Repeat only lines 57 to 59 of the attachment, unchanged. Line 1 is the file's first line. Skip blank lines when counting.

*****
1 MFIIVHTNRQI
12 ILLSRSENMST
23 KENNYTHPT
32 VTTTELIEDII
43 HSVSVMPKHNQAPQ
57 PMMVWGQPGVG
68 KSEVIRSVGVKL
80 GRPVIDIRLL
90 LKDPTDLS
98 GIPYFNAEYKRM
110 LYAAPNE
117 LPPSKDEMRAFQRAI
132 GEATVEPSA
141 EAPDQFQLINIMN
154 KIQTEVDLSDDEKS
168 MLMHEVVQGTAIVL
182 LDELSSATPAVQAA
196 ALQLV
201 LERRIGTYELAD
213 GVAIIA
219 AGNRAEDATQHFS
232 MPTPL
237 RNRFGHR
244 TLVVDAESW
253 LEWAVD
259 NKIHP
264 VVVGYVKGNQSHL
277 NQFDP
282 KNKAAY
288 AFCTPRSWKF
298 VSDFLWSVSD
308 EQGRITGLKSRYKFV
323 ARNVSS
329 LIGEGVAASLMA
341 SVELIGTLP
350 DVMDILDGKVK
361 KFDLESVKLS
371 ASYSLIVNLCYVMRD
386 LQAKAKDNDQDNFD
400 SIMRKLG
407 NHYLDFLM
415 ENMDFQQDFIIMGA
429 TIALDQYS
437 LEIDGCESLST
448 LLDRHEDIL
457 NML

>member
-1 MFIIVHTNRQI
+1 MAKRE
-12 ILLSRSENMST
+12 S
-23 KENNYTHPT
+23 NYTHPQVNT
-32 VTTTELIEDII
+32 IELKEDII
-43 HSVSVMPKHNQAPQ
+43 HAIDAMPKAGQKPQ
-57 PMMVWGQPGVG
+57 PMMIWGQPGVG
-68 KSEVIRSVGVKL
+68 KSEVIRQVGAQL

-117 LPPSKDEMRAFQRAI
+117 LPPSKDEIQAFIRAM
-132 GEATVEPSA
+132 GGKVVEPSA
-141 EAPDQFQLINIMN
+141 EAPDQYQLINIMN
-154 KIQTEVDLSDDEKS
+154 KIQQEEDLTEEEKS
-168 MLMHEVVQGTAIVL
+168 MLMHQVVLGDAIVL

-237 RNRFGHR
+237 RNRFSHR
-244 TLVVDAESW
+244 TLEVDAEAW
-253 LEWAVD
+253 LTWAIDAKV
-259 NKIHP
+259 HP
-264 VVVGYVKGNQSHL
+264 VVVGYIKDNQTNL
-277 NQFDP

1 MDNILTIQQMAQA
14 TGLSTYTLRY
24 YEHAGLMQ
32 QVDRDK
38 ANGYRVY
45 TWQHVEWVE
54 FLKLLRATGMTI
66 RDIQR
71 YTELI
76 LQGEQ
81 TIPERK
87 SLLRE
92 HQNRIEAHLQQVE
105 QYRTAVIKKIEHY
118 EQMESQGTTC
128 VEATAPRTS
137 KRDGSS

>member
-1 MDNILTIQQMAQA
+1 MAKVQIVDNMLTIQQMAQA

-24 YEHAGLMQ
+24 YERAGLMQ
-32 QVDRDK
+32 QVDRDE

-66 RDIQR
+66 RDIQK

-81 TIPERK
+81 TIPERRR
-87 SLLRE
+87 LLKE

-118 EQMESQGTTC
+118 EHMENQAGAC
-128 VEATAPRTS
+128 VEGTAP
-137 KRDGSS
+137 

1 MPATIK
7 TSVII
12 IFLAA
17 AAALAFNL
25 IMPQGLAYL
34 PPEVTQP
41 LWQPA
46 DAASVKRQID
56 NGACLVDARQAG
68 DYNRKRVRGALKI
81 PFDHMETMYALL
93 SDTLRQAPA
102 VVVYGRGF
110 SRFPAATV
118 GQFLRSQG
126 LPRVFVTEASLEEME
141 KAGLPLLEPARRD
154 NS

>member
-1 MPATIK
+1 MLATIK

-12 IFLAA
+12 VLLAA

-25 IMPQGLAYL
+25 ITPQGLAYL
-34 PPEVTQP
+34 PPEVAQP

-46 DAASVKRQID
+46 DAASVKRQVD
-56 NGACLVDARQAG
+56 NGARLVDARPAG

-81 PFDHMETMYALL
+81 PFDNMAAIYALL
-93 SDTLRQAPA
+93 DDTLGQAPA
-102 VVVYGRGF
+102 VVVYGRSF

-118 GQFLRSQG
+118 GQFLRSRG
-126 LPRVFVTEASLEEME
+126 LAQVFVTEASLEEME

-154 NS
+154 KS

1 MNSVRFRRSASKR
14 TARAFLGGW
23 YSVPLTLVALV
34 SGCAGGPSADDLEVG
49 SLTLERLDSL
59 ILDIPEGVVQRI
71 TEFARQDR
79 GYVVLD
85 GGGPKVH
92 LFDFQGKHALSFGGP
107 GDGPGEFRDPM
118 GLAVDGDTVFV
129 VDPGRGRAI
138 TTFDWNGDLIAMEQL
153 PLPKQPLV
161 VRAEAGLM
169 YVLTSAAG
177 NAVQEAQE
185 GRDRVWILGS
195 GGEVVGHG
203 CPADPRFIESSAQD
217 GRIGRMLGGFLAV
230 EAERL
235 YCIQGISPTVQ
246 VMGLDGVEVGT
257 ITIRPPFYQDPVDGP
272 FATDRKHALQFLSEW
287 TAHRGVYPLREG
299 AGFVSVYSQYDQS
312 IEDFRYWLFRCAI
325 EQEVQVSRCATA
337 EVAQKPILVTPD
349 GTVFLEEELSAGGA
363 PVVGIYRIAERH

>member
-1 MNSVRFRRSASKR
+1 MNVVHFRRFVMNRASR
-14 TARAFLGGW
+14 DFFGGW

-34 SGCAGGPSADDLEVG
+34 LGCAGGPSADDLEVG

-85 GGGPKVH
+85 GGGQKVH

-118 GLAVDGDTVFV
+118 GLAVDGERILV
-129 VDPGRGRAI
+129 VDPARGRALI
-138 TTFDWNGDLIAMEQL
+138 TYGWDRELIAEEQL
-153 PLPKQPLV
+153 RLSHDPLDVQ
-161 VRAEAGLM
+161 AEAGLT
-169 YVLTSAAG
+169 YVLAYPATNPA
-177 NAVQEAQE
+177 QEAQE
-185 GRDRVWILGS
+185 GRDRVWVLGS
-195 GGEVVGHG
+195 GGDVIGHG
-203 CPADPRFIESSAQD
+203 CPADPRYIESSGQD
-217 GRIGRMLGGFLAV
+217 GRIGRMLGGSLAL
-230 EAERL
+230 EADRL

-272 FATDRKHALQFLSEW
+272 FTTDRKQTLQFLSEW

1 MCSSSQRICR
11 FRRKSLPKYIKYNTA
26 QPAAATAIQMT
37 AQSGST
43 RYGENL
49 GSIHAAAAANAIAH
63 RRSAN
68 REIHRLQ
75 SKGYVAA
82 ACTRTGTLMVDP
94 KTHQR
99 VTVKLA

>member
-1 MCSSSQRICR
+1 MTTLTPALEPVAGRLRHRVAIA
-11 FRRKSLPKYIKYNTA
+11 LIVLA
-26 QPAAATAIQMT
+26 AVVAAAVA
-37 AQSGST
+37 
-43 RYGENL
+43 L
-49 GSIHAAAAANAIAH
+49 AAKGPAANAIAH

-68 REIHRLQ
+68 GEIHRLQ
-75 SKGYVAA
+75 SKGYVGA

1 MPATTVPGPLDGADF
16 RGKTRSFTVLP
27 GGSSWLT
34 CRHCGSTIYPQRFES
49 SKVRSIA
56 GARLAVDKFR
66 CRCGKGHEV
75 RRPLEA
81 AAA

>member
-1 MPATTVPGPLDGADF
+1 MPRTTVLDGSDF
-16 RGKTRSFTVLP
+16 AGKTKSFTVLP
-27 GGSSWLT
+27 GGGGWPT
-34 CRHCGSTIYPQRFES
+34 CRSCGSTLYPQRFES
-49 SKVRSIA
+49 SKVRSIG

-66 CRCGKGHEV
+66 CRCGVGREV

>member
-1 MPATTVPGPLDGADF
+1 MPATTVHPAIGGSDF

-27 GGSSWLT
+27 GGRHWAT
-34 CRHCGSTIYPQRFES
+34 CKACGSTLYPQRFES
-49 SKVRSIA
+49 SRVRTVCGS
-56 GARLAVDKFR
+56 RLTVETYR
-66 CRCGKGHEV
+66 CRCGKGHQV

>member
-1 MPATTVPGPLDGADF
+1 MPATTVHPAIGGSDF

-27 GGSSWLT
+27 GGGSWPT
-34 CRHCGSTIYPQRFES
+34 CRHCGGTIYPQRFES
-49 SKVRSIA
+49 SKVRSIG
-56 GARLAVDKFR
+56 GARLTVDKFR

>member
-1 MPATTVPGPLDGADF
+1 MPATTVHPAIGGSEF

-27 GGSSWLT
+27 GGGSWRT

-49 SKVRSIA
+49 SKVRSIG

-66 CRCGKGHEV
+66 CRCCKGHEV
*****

+43 HAIDAMPKAGQKPQ
-57 PMMVWGQPGVG
+57 PMMIWGQPGVG